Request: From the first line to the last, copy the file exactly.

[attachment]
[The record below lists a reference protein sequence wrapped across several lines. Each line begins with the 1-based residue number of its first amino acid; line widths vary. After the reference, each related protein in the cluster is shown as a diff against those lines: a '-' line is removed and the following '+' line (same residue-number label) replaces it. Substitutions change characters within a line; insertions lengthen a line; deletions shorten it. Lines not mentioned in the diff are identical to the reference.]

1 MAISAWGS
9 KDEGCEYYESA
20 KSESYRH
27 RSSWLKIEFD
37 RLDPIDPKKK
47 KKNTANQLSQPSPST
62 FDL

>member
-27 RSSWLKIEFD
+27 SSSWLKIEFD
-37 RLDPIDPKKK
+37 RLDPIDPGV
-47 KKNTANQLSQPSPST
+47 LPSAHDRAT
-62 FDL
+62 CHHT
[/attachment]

[The record below lists a reference protein sequence wrapped across several lines. Each line begins with the 1-based residue number of its first amino acid; line widths vary. After the reference, each related protein in the cluster is shown as a diff against those lines: a '-' line is removed and the following '+' line (same residue-number label) replaces it. Substitutions change characters within a line; insertions lengthen a line; deletions shorten it. Lines not mentioned in the diff are identical to the reference.]

1 MAISAWGS
9 KDEGCEYYESA
20 KSESYRH
27 RSSWLKIEFD
37 RLDPIDPKKK
47 KKNTANQLSQPSPST
62 FDL

>member
-27 RSSWLKIEFD
+27 SSSWLKIEFD
-37 RLDPIDPKKK
+37 RLDPIDPGV
-47 KKNTANQLSQPSPST
+47 LPSAHDRAT
-62 FDL
+62 CHHT